Extensive research indicates that COVID-19 precipitates notable shifts in the host's lipid metabolism, leading to the accumulation of cellular lipid reserves. These alterations aid in the viral takeover of host cellular mechanisms, thus facilitating the progression of the infection. This theory gains support from laboratory evidence showing the cessation of viral replication upon the administration of small molecule lipid inhibitors, highlighting the critical dependence of the virus on host lipid resources for replication.

A notable aspect of the interplay between HDL-C functionality and iron homeostasis is the process of ferroptosis, induced by lipid peroxidation and disturbed iron balance, characterized by the buildup of iron and products of lipid oxidation. This leads to diminished antioxidant defense capabilities. HDL-C is influential in mitigating the detrimental effects associated with ferroptosis, underscoring the significance of maintaining balanced iron levels in COVID-19 management.

"Our findings highlight the exacerbating effect of impaired iron regulation on COVID-19 progression, further complicated by the disrupted protective functions of HDL-C," stated Saleh.

The dynamic competition between host metabolic processes and viral interference

The outcome of the "war," between the host's metabolic defenses and viral invasion strategies, axes on the control over iron and lipid resources. The virus strategically targets these metabolic reserves to support its replication and spread. For Edeas, this battle underscores the complex interaction between host and viral mechanisms, emphasizing the strategic importance of iron and lipid regulation in determining the course and outcome of COVID-19 infection.

How does the strategic alteration of iron and HDL-C levels by a virus contribute to its underlying aim of targeting mitochondria to disrupt host defense mechanisms? Edeas, founder of World Mitochondria Society, commented on the perspective of this study.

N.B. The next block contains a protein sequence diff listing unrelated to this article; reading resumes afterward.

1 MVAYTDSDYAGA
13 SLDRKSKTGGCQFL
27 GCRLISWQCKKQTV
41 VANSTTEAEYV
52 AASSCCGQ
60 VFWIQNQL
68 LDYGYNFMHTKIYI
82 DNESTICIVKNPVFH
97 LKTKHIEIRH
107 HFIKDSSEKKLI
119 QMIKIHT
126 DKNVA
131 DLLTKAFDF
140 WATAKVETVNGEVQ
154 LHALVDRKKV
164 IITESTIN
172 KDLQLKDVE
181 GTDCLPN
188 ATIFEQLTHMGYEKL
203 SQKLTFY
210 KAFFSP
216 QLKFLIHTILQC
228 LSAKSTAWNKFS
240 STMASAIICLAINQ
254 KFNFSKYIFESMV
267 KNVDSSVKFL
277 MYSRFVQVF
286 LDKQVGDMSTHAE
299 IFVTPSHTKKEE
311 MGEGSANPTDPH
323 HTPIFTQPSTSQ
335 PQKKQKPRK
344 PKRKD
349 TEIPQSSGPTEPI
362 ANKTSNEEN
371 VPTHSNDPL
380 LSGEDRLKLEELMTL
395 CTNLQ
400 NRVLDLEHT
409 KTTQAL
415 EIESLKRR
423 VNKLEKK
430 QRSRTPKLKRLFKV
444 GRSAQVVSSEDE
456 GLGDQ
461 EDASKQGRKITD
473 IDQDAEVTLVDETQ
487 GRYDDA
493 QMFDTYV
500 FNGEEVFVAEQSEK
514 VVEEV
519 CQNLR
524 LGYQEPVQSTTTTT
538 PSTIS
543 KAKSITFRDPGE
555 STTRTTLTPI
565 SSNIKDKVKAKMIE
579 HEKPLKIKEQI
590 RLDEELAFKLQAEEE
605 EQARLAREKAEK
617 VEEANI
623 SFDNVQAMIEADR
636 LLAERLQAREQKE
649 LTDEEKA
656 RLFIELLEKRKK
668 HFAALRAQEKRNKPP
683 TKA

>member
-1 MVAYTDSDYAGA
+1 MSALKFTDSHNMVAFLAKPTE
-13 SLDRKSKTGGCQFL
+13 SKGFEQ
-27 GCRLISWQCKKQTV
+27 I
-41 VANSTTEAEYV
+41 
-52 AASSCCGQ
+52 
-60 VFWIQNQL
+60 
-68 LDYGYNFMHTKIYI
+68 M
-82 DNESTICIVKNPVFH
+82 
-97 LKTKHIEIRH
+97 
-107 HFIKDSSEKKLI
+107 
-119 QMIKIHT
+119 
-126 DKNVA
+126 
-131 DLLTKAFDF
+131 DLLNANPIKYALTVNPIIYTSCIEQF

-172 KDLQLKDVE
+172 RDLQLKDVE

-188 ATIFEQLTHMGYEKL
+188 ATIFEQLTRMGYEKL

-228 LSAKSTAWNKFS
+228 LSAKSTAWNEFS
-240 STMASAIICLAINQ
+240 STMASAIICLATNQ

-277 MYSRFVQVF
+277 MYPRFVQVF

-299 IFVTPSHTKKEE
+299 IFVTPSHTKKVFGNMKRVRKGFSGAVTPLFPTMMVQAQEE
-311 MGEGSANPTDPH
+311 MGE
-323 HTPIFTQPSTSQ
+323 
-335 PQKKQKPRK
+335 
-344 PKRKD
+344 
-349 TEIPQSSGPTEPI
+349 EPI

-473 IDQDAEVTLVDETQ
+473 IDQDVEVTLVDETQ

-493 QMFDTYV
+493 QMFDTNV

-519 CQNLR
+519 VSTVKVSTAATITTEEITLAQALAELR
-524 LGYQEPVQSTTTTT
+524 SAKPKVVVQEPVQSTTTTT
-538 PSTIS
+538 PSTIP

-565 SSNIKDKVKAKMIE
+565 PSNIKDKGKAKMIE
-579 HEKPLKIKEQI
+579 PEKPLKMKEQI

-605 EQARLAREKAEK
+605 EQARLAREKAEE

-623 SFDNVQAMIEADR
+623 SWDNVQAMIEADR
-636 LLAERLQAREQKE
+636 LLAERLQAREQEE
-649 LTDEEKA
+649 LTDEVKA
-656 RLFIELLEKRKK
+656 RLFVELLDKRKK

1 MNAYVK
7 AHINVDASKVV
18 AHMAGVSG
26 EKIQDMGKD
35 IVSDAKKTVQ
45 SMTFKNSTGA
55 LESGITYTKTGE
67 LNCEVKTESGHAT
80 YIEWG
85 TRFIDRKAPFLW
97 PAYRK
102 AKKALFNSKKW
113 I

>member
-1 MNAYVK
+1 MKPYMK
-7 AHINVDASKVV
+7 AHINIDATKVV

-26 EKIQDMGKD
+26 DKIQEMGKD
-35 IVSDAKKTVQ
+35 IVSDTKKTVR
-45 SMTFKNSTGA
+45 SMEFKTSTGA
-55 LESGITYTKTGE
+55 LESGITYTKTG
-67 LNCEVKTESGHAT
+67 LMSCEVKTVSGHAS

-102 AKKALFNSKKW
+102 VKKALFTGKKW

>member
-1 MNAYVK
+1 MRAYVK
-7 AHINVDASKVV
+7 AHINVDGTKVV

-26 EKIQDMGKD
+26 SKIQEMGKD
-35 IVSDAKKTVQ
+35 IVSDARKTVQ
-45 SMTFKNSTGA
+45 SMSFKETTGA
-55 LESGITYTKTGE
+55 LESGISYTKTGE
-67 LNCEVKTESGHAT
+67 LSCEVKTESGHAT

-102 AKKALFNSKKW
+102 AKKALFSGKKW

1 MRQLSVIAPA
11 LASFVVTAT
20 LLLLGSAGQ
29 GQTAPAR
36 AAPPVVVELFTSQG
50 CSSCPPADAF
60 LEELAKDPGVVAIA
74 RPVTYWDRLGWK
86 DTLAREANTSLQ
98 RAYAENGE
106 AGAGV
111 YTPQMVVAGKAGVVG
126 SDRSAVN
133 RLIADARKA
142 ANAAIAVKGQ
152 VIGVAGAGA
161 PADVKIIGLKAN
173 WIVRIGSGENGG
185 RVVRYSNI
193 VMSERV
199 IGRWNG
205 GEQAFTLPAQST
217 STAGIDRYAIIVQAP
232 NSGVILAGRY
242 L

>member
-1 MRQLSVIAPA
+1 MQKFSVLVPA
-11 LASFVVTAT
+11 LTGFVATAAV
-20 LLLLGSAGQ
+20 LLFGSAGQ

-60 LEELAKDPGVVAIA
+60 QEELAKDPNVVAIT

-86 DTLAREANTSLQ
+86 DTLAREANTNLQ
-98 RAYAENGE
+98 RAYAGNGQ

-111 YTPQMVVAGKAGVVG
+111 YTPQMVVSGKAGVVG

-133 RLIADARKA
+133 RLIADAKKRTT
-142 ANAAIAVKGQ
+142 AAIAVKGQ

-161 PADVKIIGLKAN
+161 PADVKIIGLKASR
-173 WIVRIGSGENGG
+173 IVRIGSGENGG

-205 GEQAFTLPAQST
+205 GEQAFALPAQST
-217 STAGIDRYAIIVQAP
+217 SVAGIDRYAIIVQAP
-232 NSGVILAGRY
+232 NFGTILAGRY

"In the intricate dance of viral infection, the virus employs a calculated strategy aimed directly at the heart of the host's cellular energy and defense systems—the mitochondria. By subtly manipulating and altering the host's iron metabolism and HDL-C levels, the virus orchestrates a multifaceted attack designed to undermine mitochondrial integrity and function.

"This strategic disruption serves to weaken the mitochondria, a crucial step in the virus's broader aim to compromise the host's ability to mount an effective defense. Through this sophisticated mechanism of action, the virus ensures its survival and proliferation within the host, highlighting the importance of understanding these viral tactics for the development of targeted therapeutic interventions."

The implications of this study are broad, providing a new understanding of long COVID-19's impact on metabolic health and laying the foundation for future research and therapeutic interventions aimed at improving patient outcomes.

More information: Jamila Al-Zadjali et al, Reduced HDL-cholesterol in long COVID-19: A key metabolic risk factor tied to disease severity, Clinics (2024). DOI: 10.1016/j.clinsp.2024.100344

Provided by Mitochondria-Microbiota Task Force
Citation: Study reveals HDL-C and ferritin as crucial markers for long COVID-19 severity (2024, April 11) retrieved 25 June 2024 from https://medicalxpress.com/news/2024-04-reveals-hdl-ferritin-crucial-markers.html